The Dangers of Working with ‘Averages’

As infographic design and data visualisation are a major part of our day to day business, we’re constantly working with huge amounts of information. Whether we’re analysing raw data on behalf of a client, visualising the results of a survey or gathering information via our research department, we’re always working with numbers, percentages and in-depth figures in one form or another.

As a result, we constantly come across the use of ‘averages’ (and if you’re a regular consumer of infographics, you’ll have seen them used a lot too). In some instances their use is perfectly valid and revealing, but in many cases, they are completely useless or in the worst examples, altogether misleading.

The problem with averages is that outliers can completely throw off an entire data set, rendering the average figure entirely meaningless. Let’s illustrate this point with an example. Say we have a room containing 100 randomly selected people, and we want to calculate their average annual salary. 99 of the people in the room earn between £10,000 and £30,000 per year and those salaries are evenly spread, giving us an average of around £20,000 per year. The 100th person however just happens to be a professional footballer and earns £250,000 per week – how will this affect the average? Suddenly the average salary in the room has increased substantially, giving us an overall figure that is completely disproportionate; the 100th person, the outlier, has made the average value completely useless.

Now if we can highlight and remove this outlier from the data set, then the resulting average would be more appropriate – the figure would have some value. But how often can this be achieved? We rarely get to see the raw data when we’re looking at an infographic or being given a presentation, so how can we be sure that an outlier (or several outliers) are not throwing off the average value? How do we know that the average being used is in any way representative?

Even if we know of an underlying distribution that is dramatically affecting the average, we can’t always remove the outlier from the data set. An excellent example of this is given by Nassim Taleb, author of The Black Swan. You might know the average depth of a river is 4ft deep, and therefore assume it is safe for you (or you children) to swim in – a somewhat reasonable assumption for the majority of people. However, the reality might be that the river is only inches deep for very long stretches, before reaching a 20ft deep section in which you could easily drown. In this example the underlying distribution gives us an average that is completely meaningless; it gives us no useful information whatsoever, but it is essentially correct because the extremes cannot be removed.

This phenomenon is known by mathematicians as the power law – a situation where a handful of extremes (or even a single extreme) controls the distribution, making the term ‘average’ entirely useless.

There is another effect that can make averages a dangerous metric on which to base your reasoning, referred to as stage migration. This effect can occur in any industry or walk of life, but is most worrying when it appears in the financial or medical fields.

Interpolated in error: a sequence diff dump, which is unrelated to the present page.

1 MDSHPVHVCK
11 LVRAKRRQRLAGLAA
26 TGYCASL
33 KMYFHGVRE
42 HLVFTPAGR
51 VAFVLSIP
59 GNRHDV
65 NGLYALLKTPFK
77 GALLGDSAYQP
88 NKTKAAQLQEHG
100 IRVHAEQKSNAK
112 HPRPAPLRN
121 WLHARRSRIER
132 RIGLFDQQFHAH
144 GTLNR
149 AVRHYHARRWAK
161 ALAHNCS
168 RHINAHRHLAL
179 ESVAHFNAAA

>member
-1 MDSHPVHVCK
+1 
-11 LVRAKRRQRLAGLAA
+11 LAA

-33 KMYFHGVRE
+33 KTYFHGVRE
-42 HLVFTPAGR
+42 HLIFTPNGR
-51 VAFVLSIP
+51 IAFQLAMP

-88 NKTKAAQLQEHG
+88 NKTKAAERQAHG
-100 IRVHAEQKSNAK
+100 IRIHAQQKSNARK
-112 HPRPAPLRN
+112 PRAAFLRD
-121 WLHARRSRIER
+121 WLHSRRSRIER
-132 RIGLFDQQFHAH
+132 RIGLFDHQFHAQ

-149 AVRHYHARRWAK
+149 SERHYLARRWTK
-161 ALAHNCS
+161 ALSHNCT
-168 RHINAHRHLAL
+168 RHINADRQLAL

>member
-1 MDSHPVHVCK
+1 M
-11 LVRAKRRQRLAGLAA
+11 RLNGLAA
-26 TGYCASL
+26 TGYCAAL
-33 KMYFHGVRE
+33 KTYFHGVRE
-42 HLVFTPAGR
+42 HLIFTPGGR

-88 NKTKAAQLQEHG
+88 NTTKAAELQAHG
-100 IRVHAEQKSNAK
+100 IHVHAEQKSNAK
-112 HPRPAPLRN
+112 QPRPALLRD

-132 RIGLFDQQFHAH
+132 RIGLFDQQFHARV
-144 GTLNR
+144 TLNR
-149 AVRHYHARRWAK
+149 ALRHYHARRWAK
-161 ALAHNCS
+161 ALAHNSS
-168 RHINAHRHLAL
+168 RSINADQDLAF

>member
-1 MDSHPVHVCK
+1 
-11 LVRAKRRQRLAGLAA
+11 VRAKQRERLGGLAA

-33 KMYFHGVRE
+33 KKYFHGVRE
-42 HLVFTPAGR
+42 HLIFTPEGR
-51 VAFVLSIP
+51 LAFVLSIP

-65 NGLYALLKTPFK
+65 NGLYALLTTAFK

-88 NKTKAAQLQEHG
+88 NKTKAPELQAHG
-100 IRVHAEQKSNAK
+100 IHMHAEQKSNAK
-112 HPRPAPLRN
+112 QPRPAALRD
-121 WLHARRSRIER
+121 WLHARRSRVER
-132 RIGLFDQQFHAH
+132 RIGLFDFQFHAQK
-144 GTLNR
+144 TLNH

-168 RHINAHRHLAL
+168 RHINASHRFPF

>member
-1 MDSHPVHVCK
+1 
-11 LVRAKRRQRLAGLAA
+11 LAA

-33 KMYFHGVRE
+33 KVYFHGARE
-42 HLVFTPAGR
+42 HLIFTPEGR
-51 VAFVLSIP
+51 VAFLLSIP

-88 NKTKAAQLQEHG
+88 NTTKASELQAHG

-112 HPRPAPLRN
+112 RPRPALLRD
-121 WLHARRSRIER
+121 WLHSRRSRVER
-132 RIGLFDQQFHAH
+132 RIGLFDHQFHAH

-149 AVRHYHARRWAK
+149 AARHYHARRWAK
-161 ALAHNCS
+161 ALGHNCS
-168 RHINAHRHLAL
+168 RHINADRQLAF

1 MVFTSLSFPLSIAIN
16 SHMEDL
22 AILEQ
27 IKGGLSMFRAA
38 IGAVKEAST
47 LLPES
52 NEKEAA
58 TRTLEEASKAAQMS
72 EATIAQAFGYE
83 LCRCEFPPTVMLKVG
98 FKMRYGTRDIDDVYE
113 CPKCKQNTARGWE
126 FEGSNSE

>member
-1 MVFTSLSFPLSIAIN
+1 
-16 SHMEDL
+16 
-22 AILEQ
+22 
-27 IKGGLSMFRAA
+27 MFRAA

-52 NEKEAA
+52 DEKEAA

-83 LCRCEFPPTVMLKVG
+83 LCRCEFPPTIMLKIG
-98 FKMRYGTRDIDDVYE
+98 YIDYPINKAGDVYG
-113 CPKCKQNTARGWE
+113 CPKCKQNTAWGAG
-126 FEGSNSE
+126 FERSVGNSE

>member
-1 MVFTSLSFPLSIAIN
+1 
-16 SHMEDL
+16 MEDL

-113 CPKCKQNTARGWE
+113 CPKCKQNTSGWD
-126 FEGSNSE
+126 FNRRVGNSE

As an example of how this effect works, let’s say you’re a company director tasked with solving the following business issue:

There are two sales departments in the business; one (department A) is performing admirably, the other (department B) is consistently bringing in low numbers. You want to bring up the average sales figures for department B, so you hire an expensive consultant to deal with the problem. The consultant finds that the lowest performing salesman in department A is selling considerably more than the best performer in department B, and simply transfers him from one department to the other. In one swift move, the consultant has not only improved the average sales figures of department B, but has also managed to improve those of the already high-performing department A. In this situation, the consultant will have achieved exactly what they were tasked with (and more), and you as the company director would feel validated in paying his fee (and likely receive a pat on the back from the investors). Everyone is happy with the outcome, despite the fact that not only have the overall sales figures remained exactly the same, but the company is out of pocket from paying the consultant. Here the average values have completely misrepresented the situation and skewed the outcome entirely, despite them being 100% accurate. This is a perfect example of the dangers of stage migration.

Of course this isn’t always the case, and in many circumstances the average value gives us an pertinent insight into the situation. The takeaway lesson however is that dealing with averages – always taking them at face value – is a risky and often flawed undertaking. So next time you read about the average value, the average IQ, the average weight or the average anything else, try and find out the underlying distribution before you use that information to inform your decision making.


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